It’s vicious out there, and it’s getting worse. Every retailer you speak to is seriously concerned about fuel volume and margins.
Some are quoting horrendous year-on-year fuel volume losses, and are spitting feathers about what they perceive as the unfair pricing practices of oil companies and supermarkets (see news extra, page 10). The retail network is buzzing with accusations of a two-tier pricing structure, with certain oil companies appearing to be heavily supporting their owned forecourts on fuel price, to the detriment of neighbouring dealer sites of the same brand which cannot compete.
Phil Richardson of Park Garage Group, said he was 42% down on one site following a running battle with a company-owned Total forecourt. Another of his sites was in competition with a Shell site which was running 5ppl below a BP site, and 3ppl below Phil. At that rate Phil was only making 2ppl. That’s if he sold any. "We’re not generating any volume because we’re way out on price," he raged. "I can sell at cost and still not compete." At one point he counted 14 cars on the Shell forecourt and none on his. He is seething and said the "pain is getting worse the speed of volume loss of late is scary".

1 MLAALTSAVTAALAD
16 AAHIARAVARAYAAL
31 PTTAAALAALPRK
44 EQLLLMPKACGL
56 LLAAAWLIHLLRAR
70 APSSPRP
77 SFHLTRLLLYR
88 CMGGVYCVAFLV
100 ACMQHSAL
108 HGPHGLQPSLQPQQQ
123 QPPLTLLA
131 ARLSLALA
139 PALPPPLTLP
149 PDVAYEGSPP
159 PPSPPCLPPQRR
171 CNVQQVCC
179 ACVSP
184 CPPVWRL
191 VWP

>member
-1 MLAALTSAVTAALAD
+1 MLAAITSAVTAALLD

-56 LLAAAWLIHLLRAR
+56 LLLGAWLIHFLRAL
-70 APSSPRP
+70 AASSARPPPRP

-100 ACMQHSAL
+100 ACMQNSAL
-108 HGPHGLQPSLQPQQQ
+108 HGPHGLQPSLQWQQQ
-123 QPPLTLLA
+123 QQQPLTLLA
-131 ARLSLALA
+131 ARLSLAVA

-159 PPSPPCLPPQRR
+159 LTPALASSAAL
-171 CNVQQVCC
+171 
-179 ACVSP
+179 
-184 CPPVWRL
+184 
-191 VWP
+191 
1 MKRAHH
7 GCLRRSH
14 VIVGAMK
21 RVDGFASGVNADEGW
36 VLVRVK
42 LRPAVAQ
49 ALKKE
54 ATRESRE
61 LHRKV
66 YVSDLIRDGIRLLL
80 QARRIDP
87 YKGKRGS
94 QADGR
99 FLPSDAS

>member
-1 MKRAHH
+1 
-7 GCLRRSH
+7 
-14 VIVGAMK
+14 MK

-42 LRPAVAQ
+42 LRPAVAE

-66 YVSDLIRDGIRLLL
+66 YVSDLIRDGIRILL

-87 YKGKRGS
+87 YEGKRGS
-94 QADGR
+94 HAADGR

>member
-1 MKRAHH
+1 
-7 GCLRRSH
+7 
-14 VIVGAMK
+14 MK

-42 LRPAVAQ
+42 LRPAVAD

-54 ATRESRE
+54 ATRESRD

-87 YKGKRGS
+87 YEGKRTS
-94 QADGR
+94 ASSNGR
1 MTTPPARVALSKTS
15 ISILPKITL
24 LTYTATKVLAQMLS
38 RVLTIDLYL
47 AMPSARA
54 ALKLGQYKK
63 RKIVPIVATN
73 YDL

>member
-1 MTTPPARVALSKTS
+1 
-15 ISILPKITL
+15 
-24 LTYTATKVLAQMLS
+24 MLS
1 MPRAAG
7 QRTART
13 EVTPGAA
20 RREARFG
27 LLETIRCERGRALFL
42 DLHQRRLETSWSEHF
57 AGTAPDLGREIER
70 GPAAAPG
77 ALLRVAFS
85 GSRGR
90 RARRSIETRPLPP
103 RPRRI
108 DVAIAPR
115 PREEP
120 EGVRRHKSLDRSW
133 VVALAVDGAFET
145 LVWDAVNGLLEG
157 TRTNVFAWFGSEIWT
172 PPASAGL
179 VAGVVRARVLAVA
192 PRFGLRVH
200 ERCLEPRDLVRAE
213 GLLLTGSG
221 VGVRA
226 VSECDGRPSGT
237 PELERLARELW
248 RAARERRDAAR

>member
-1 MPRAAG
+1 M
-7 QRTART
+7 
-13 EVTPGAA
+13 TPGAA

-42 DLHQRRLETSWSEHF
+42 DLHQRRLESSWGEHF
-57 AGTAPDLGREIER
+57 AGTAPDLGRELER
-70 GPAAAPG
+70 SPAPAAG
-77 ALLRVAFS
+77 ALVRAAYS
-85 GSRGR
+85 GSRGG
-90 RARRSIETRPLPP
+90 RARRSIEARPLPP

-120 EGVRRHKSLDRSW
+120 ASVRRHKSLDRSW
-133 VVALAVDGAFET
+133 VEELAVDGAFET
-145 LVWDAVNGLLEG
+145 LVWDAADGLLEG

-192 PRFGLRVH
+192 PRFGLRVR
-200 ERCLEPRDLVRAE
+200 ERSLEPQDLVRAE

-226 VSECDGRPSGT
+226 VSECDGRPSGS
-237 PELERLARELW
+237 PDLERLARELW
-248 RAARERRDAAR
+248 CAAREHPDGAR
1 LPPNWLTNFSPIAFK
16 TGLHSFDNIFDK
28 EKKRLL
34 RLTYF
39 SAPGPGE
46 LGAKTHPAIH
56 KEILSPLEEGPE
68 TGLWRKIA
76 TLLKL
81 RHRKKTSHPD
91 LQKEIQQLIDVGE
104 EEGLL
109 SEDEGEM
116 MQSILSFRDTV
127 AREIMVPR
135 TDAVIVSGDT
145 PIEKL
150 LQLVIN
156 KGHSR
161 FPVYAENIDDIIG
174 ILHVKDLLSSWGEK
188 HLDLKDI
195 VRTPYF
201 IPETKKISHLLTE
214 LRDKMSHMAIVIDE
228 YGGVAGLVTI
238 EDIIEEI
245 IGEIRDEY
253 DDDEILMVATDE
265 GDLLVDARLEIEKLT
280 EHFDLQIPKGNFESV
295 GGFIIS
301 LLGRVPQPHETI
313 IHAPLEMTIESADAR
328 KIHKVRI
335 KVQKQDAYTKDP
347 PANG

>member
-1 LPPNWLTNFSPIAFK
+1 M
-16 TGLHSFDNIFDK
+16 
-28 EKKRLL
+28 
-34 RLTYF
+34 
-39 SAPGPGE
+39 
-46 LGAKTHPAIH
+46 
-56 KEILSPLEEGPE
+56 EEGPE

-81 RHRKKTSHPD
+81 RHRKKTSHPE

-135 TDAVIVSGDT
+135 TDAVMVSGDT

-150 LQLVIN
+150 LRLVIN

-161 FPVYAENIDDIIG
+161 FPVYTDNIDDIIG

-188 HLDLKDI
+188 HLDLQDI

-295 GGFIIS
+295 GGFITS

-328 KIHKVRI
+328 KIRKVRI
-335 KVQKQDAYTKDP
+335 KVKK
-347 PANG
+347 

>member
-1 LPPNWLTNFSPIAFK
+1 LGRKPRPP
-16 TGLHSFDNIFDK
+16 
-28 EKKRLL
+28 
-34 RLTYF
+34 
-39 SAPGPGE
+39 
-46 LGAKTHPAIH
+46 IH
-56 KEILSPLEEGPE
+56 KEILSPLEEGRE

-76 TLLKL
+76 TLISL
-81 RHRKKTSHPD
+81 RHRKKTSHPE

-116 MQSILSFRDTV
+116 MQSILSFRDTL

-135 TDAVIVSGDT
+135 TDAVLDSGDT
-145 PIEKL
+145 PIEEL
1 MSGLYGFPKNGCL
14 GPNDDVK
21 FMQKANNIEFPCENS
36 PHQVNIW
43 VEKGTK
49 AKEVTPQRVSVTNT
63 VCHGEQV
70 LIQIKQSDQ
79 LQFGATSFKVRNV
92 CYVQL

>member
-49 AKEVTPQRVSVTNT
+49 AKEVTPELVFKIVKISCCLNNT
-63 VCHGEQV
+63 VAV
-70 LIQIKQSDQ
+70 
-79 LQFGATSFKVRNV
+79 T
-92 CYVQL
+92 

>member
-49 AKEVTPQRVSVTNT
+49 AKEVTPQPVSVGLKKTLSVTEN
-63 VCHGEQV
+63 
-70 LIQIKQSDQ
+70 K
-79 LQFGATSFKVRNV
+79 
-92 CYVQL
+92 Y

If you have specific information of unfair pricing practices I suggest you send it to Brian Madderson at RMIP who is gathering evidence to poke under the noses of the powers that be.
Meanwhile supermarket promotions such as Morrisons offering a massive 6ppl off for a £40 purchase in-store, just turn the screw even more. It was interesting to hear what former Asda supermarket boss Andy Bond had to say about the view of the market from the other side (see feature, page 18). He is now part of the dealer fraternity having recently joined Top 50 indie Euro Garages. He believes that the shop side of forecourts is one of the most "under-potentialised" sectors in retail. As fuel sales wane, some hope for the future?